of weakness? Unfortunately for the U.S. economy, it was the latter.
Almost immediately, equity prices shot up on the assumption that the data would cause the Federal Reserve to re-assess the strategy of tapering its monthly bond-buying program. It’s the old belief that bad news for the economy is good news for stocks, which represents a fundamental disconnect between Main Street and Wall Street.
The disconnect has become commonplace, so it was no surprise to see stocks rally on Friday. But the reaction in commodities was surprising.
A Counterintuitive Rally
Normally, a lackluster jobs report, combined with general weakness in the global economy, would suggest reduced demand for commodities, and cause a drop in prices. But instead, crude oil skyrocketed to over $100 per barrel, and gasoline shot up by 7 cents in response.
|Watch the U.S. dollar for a sign on the direction of commodities.|
Not what a struggling economy needs.
That reaction may be partially due to hot, dry weather in Brazil, but it’s not nearly enough to explain the size of the move. The fact is, the rally was mainly caused by hedge funds, which are covering short sales across a large number of commodity markets and going long.
They seem to think that the economic weakness will make the Fed reluctant to continue tapering, thus putting downside pressure on the U.S. dollar, which in turn will prompt higher prices in contra-dollar assets such as commodities. But frankly, I just don’t understand this line of thinking.
We’ve been down this road before, and we’ve seen that even when quantitative-easing programs are proceeding full speed ahead, that liquidity does not necessarily make its way into the broader economy. But I guess old habits die hard.
Programming Trumps Strategy
Perhaps the reason I don’t understand the hedge funds’ strategy is because it’s not really a strategy at all — it’s simply a computer algorithm. Right now, hedge fund computers are buying across the sector, and they’ll keep buying until the market stops going higher. At that point, they’ll sell until the market stops going lower, then reverse again. And so on.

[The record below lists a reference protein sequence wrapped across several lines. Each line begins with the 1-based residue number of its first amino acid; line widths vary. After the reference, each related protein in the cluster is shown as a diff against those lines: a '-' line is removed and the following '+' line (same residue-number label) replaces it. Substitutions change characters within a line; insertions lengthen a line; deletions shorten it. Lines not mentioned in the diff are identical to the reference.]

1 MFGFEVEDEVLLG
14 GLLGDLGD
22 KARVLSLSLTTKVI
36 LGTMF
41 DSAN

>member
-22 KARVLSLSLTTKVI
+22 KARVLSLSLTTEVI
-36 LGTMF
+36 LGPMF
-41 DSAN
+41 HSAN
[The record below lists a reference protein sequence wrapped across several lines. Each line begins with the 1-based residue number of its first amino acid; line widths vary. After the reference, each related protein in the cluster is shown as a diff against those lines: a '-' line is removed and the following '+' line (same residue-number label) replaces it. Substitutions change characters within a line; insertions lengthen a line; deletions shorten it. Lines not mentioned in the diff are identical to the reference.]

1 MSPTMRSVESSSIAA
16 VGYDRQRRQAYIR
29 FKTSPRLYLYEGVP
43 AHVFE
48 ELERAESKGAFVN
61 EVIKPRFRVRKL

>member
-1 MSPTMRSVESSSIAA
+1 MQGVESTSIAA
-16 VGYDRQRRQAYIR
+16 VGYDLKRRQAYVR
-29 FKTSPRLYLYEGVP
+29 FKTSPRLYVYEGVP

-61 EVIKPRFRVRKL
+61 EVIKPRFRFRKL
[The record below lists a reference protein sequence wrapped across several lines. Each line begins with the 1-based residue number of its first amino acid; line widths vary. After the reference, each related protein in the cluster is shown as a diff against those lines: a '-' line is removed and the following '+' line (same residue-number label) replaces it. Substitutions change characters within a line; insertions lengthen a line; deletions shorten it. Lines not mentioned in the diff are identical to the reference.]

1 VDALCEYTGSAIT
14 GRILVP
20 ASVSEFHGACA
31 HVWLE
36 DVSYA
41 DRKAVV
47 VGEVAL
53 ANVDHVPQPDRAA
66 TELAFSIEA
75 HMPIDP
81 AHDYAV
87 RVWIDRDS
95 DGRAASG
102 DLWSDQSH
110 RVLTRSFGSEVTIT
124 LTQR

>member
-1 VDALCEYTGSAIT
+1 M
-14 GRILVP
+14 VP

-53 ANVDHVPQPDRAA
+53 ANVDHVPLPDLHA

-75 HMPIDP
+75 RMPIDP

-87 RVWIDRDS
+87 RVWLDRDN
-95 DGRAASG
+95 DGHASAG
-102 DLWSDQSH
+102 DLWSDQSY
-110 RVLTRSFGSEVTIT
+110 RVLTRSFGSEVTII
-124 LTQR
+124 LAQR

There’s no thinking involved — just computers reacting to movements in price. The machines are driving the markets. Sometimes there’s an underpinning of fundamental reality woven into the distortion field created by the computers. But many times, there is not.
That’s why trying to come up with an explanation for why prices are doing what they are doing is often an enormous waste of time and mental energy.
Dollar Gets Pulled In
Generally, strength in commodities and weakness in the U.S. dollar go hand-in-hand. [Chart 1: Please put a thin black border around this chart.]
The U.S. Dollar Index declined from mid-summer into October. Since then, it has trended gradually higher, recently hitting 81.40 before retreating again. The greenback has been dropping for most of this month, but it’s still effectively unchanged since the beginning of the year.
However, we have not yet seen a clear, sustained breach of the dollar’s downside support, so it would be premature so say this is the beginning of a new downtrend. Until now, nascent downtrends have been halted with large bouts of short-covering. But on the other hand, the fundamentals are not bullish enough to warrant strong uptrends. The result has been a volatile market.
In fact, this type of trading, in both currencies and commodities, looks to me like the kind of whipsaw pattern that is notorious for its merciless toll on investors. For trend followers like me, trending markets are our bread and butter, while sideways markets are extremely perilous.
So your best bet this month is to stay nimble and watch the U.S. dollar. If it goes down, commodities should go up, and vice versa.
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